The more that they believe that you can actually help them with their problem, the more information they will be willing to give you.
Here's a case and point: one of the early businesses I had, once I learned all my lessons that I needed to learn about marketing and business in terms of the initial lessons, we're always going to be learning, but once I had gone through my first primary education and started having success in business, we were running a business that would actually collect name, phone number, fax, email, mailing address, and businesses they were associated with in order for them to [00:06:00] be able to register for a place where we would give them education.
Because the motivation was placed properly, and because we built the case that we had something that they really would need and want and would solve a problem that they had in their life, then the motivation was high enough that they were willing to give us all that information.
And guess what? They didn't give us bogus information. They didn't give us bogus email addresses. They didn't give us bogus phone numbers. They give us real information. And the reason why is because the motivation was high.
Now, if you're in a situation where you're trying to increase your conversion, first I'd ask you, are you hitting the primary motivation of your customer or your prospective customer? Are you actually solving a problem that they want to solve and that they're willing to spend money to solve?
If you're not, then you may need to reconsider the business entirely. That's not a question that a lot of people like to put and so they'll just say, ask for less information, but the reality is, because you have a finite amount of time on this planet, if you're going to spend it and building a business, let's build a business that's actually [00:07:00] going to move the dial for people. Let's do it in a business where you're going to be able to effect the change that people actually want and they want it so bad that they're willing to spend their hard-earned money to get it.
If you're getting to that position, number one, you're going to feel more fulfilled. Number two, you're going to make more money. Number three, you're going to have happier customers. Number four, you're going to keep them for longer periods of time. All those things add up to a great business and a great way to spend your life.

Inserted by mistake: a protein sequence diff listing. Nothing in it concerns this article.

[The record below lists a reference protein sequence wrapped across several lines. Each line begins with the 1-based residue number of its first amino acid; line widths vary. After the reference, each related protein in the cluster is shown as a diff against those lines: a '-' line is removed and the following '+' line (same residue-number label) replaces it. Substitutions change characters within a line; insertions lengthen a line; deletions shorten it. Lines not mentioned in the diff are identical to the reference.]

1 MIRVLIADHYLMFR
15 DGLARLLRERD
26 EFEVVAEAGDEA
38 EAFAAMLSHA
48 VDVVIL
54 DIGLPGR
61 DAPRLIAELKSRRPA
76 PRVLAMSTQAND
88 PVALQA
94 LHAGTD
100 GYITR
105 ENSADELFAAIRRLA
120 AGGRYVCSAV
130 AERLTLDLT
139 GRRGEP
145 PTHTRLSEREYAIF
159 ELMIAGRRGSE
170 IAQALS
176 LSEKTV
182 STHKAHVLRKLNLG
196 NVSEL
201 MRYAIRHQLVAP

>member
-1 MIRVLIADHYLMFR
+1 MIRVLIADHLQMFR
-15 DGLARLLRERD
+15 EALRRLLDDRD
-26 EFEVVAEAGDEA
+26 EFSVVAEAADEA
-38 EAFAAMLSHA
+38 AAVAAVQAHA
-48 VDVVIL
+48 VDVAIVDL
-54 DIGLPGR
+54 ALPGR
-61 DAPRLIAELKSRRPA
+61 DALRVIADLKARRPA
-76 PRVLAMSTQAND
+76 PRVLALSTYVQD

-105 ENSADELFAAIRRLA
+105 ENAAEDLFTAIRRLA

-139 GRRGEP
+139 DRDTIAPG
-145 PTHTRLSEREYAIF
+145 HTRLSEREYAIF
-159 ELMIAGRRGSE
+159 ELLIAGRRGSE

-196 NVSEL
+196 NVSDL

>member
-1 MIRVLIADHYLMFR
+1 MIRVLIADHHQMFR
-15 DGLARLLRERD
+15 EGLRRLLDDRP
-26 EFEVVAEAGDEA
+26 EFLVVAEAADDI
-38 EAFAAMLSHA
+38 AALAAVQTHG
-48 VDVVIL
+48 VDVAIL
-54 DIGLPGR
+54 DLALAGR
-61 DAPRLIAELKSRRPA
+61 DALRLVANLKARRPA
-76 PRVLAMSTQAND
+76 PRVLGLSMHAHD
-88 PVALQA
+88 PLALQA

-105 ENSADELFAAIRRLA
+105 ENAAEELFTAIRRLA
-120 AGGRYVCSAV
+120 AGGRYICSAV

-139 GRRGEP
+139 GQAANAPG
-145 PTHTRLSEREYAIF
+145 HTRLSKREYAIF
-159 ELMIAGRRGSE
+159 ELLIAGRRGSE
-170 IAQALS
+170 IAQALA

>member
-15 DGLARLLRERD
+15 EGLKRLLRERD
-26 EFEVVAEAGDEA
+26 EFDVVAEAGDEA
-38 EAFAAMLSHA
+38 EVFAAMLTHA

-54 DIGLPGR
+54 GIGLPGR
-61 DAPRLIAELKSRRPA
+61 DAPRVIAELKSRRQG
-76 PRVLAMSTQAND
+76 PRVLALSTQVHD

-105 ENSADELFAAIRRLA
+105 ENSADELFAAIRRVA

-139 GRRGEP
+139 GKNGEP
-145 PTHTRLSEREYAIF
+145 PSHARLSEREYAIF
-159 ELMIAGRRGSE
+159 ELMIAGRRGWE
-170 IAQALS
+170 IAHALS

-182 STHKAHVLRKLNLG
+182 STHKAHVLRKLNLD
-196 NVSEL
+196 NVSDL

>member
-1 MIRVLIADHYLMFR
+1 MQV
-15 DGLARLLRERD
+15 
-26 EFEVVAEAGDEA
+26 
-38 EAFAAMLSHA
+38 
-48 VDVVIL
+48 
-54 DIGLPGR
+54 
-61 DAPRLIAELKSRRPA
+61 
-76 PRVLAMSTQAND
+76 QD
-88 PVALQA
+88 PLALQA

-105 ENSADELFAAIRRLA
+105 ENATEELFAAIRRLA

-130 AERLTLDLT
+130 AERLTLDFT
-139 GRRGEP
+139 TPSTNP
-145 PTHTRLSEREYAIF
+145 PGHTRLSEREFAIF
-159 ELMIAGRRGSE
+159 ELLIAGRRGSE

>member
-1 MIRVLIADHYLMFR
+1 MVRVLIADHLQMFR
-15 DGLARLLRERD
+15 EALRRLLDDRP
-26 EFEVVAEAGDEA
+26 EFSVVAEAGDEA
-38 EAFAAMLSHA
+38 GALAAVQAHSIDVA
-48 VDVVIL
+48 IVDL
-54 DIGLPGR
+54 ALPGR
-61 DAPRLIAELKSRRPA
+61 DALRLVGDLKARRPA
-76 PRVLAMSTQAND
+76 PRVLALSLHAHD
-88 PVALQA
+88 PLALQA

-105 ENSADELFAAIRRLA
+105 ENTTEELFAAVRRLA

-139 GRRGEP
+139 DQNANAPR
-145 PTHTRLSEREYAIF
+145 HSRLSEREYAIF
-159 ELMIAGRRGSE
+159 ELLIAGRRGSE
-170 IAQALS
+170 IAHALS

If you're not in that position, I'm going to actually invite you to try and figure out how to get to our Claim Your Life Back event we're doing in September of 2016. We do this event every year, and we may do it more frequently, but we at least do it every year and at this event, we talk about how do we get to that place where you can actually find a business that is going to address your needs and the needs of your customers.
For me, it's been very fulfilling because we've had people that we've taken that were in a business that they hated but they felt like they [00:08:00] had to be in. We've helped them move into a business that they actually love. It has changed the way that they look at their life and actually claimed their life back. That's been exciting for us. If that's match for you, I hope that you'll do that. You can actually get more information about that by texting CLAIM to 760-621-8199 and get more information about that event if that sounds like something that would help you.
At either rate, remember, it's a myth: how much data you can ask for from a contact depends on how motivated they are to solve the problem and how much they believe that you can actually help them do that. If you're tempted to reduce the amount of information that you're asking for, stop, look at your marketing, see, how well am I helping people to recognize that they have to have what I'm offering, and focus on that.
I guarantee your effort spent on focusing on getting the motivation high will way out pace dropping your barrier for entry and then having to deal with a lot more leads that really don't even want what [00:09:00] you want that are giving you just fake email addresses and all that jazz. This is Ryan Chapman from Fix Your Funnel. Keep moving forward.